The classic tale of “Romeo & Juliet” will be reinterpreted in Apollinaire Theatre Company’s bilingual, immersive production. Staged outdoors in Chelsea Square, the show is an on-your-feet adaptation that will allow audiences to follow the action, as the actors move through the street and the park. With lines alternating between English and Spanish, members of the creative team said that they wanted to make the performance accessible to a diverse audience, so that it could be understood in multiple languages. The production will be performed on Saturdays, Aug. 14, 21, and 28.
“We are located in Chelsea Square in a beautiful old building, which really lends itself to staging some of the play,” said director Danielle Fauteux Jacques. “We’re using the second floor for the balcony scene. We have some ground floor storefronts with big, glass windows, where we’re staging some of the interior scenes.”
The production will be preceded by an almost two-hour long pre-show, which includes a concert happening onstage and a variety of acts happening in the park itself and in the fountain area. Elements include the singing of boleros and a clowning performance. Audience members will also be welcome to have dinner in the theater’s beer garden, featuring BearMoose Brewery, or have take-out from some of the restaurants nearby. Part of the intention in staging the show live in the streets was to create compelling, public art that would bring both local and out-of-town people together, said Jacques.
One reason Jacques picked “Romeo & Juliet” to be performed is because it is a well-known story; people know the plot and major characters, making it easier for them to interpret a play told in two different languages. "Chelsea is a super bilingual community,” she added. “In the past, we’ve done shows with one night in English and one night in Spanish, in the park…We wanted to invite everyone and have everybody in Chelsea feel like they could come, that they could understand the show. We really worked on the adaptation with an eye to keeping it very comprehensible in both languages.”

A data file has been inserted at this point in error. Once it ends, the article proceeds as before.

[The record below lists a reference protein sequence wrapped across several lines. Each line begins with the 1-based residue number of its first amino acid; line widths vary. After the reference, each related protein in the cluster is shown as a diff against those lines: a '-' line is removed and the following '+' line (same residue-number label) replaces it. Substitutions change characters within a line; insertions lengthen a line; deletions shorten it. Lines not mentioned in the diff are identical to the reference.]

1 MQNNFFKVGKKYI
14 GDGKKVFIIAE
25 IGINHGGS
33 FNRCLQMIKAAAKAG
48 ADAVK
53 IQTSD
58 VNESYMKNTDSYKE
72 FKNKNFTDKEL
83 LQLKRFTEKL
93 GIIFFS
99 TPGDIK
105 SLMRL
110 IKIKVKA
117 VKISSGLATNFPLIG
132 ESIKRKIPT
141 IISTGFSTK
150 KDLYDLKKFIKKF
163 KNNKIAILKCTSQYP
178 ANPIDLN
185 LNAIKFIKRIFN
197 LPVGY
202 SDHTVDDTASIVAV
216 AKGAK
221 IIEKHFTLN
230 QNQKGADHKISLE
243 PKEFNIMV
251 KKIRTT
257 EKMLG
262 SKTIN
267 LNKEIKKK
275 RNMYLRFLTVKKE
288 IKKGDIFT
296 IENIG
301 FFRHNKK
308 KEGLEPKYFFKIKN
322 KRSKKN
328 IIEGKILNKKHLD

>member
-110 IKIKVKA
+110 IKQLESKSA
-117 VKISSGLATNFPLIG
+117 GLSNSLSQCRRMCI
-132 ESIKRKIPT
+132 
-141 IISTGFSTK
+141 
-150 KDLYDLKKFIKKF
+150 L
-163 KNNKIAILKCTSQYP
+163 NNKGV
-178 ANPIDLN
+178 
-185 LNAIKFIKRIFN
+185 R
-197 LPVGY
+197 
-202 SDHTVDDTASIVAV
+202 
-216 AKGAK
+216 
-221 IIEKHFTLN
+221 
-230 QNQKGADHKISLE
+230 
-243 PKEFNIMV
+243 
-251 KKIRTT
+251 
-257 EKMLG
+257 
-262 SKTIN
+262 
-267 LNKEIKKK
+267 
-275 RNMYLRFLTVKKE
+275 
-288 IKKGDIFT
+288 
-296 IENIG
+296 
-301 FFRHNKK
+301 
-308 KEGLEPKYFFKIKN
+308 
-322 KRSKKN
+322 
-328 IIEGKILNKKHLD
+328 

Carla Mirabal Rodríguez, one of the assistant directors, worked on adapting the translation from what was available in the public domain. Her intention was to preserve the poetry and beauty of Shakespeare’s language, while putting together the script. The characters are bilingual and shift from speaking the two languages throughout the play; they were not intended to have a specific, ethnic identity making them different from each other.
“I do think that [the language choices] felt purposeful to me in that it ensures the vision that we want to portray is that these families are more alike than they are different,” said Mirabal Rodríguez. “Isn’t that how rivalries usually go?”
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Emma Laird, who plays Juliet, said that one aspect of the creative process that she found rewarding was the feeling of connection. Having spent so much time living under the constraints of the coronavirus, arriving at the story through communion with other artists and working intimately with collaborators was a powerful experience. Laird said that she did not want to replicate anyone else’s Juliet but brought herself to the role, exploring the character’s vivacious nature and journey. She had never spoken Spanish before but worked with a dialect coach for the show, which gave her a textural, visual understanding of the language.
“We developed a storyline that insists that Juliet had a little bit of a bilingual upbringing, with a father who didn’t speak Spanish and a mother who did speak more Spanish,” said Laird. “It was about, why does Juliet turn to Spanish in these times during the story? We come to understand why she switches languages in times of stress and in need of comfort.”
An important part of the show is its dynamic, surging energy, said Jacques, and through the production’s original music, written by Demetrius Fuller, and her own direction, she endeavored to capture the momentum that the characters feel.
“I think that there’s a kind of headlong rush that’s part of the show,” said Jacques. “A lot of the decisions that Romeo and Juliet make, they make them under intense, familial and societal pressures. They don’t really have any time to think. They just keep feeling like they have to act now. There’s a real drive in the show. We’re hoping to capture that in the production.”